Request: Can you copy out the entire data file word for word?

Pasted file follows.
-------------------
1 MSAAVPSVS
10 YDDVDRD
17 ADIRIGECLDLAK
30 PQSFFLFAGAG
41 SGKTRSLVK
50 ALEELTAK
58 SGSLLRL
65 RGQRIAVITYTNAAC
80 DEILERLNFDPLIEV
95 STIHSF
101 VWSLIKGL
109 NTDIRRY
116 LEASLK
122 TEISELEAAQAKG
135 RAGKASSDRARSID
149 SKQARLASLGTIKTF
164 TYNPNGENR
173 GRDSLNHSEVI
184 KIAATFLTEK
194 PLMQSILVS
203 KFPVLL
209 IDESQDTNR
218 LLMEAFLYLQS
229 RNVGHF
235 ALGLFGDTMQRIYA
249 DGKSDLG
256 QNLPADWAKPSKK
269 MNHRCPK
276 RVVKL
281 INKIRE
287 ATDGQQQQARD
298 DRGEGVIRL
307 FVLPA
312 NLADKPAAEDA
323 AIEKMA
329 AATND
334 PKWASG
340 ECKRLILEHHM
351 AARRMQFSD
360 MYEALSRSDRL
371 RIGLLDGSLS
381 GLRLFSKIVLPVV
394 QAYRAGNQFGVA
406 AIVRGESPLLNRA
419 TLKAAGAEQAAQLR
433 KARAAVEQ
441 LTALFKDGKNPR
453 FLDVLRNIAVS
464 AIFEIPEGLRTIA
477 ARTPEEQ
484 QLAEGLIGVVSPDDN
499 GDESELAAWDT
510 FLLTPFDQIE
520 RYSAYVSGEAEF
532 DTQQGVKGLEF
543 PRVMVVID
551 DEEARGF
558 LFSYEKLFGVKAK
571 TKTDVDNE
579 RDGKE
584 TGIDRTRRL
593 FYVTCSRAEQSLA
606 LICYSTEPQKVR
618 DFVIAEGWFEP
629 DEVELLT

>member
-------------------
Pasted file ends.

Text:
1 MSAAVPSVS
10 YDDVDRD
17 ADIRIGECLDLAK
30 PQSFFLFAGAG
41 SGKTRSLVK
50 ALEELTAK
58 SGSLLRL
65 RGQRIAVITYTNAAC
80 DEILERLNFDPLIEV
95 STIHSF
101 VWSLIKGL
109 NTDIRRY
116 LEASLK
122 TEISELEAAQAKG
135 RAGKASSDRARSID
149 SKQARLASLGTIKTF
164 TYNPNGENR
173 GRDSLNHSEVI
184 KIAATFLTEK
194 PLMQSILVS
203 KFPVLL
209 IDESQDTNR
218 LLMEAFLYLQS
229 RNVGHF
235 ALGLFGDTMQRIYA
249 DGKSDLG
256 QNLPADWAKPSKK
269 MNHRCPK
276 RVVKL
281 INKIRE
287 ATDGQQQQARD
298 DRGEGVIRL
307 FVLPA
312 NLADKPAAEDA
323 AIEKMA
329 AATND
334 PKWASG
340 ECKRLILEHHM
351 AARRMQFSD
360 MYEALSRSDRL
371 RIGLLDGSLS
381 GLRLFSKIVLPVV
394 QAYRAGNQFGVA
406 AIVRGESPLLNRA
419 TLKAAGAEQAAQLR
433 KARAAVEQ
441 LTALFKDGKNPR
453 FLDVLRNIAVS
464 AIFEIPEGLRTIA
477 ARTPEEQ
484 QLAEGLIGVVSPDDN
499 GDESELAAWDT
510 FLLTPFDQIE
520 RYSAYVSGEAEF
532 DTQQGVKGLEF
543 PRVMVVID
551 DEEARGF
558 LFSYEKLFGVKAK
571 TKTDVDNE
579 RDGKE
584 TGIDRTRRL
593 FYVTCSRAEQSLA
606 LICYSTEPQKVR
618 DFVIAEGWFEP
629 DEVELLT

>member